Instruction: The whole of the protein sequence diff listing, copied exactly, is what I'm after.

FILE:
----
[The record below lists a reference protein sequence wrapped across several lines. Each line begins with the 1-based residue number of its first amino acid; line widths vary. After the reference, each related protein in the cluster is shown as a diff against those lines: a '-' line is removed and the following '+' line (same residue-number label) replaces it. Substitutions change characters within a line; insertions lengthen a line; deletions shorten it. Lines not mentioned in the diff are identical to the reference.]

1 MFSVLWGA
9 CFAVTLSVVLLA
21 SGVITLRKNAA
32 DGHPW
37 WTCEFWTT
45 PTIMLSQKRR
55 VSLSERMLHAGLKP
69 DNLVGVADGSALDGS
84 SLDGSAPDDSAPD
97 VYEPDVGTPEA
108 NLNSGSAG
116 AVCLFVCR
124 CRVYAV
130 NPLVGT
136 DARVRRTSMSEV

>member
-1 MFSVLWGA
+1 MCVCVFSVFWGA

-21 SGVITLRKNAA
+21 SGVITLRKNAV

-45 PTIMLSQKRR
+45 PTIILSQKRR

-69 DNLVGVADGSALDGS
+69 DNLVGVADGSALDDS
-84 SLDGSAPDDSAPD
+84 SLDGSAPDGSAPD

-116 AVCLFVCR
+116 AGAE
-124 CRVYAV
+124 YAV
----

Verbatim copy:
[The record below lists a reference protein sequence wrapped across several lines. Each line begins with the 1-based residue number of its first amino acid; line widths vary. After the reference, each related protein in the cluster is shown as a diff against those lines: a '-' line is removed and the following '+' line (same residue-number label) replaces it. Substitutions change characters within a line; insertions lengthen a line; deletions shorten it. Lines not mentioned in the diff are identical to the reference.]

1 MFSVLWGA
9 CFAVTLSVVLLA
21 SGVITLRKNAA
32 DGHPW
37 WTCEFWTT
45 PTIMLSQKRR
55 VSLSERMLHAGLKP
69 DNLVGVADGSALDGS
84 SLDGSAPDDSAPD
97 VYEPDVGTPEA
108 NLNSGSAG
116 AVCLFVCR
124 CRVYAV
130 NPLVGT
136 DARVRRTSMSEV

>member
-1 MFSVLWGA
+1 MCVCVFSVFWGA

-21 SGVITLRKNAA
+21 SGVITLRKNAV

-45 PTIMLSQKRR
+45 PTIILSQKRR

-69 DNLVGVADGSALDGS
+69 DNLVGVADGSALDDS
-84 SLDGSAPDDSAPD
+84 SLDGSAPDGSAPD

-116 AVCLFVCR
+116 AGAE
-124 CRVYAV
+124 YAV